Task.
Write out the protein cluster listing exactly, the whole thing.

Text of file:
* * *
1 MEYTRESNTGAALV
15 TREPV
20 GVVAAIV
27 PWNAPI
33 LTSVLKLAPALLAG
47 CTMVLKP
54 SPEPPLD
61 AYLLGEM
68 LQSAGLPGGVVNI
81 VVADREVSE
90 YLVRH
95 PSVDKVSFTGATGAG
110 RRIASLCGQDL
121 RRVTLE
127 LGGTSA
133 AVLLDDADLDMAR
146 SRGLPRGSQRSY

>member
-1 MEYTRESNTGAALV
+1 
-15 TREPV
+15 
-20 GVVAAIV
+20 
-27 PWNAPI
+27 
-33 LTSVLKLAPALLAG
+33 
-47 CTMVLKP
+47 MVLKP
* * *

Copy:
1 MEYTRESNTGAALV
15 TREPV
20 GVVAAIV
27 PWNAPI
33 LTSVLKLAPALLAG
47 CTMVLKP
54 SPEPPLD
61 AYLLGEM
68 LQSAGLPGGVVNI
81 VVADREVSE
90 YLVRH
95 PSVDKVSFTGATGAG
110 RRIASLCGQDL
121 RRVTLE
127 LGGTSA
133 AVLLDDADLDMAR
146 SRGLPRGSQRSY

>member
-1 MEYTRESNTGAALV
+1 
-15 TREPV
+15 
-20 GVVAAIV
+20 
-27 PWNAPI
+27 
-33 LTSVLKLAPALLAG
+33 
-47 CTMVLKP
+47 MVLKP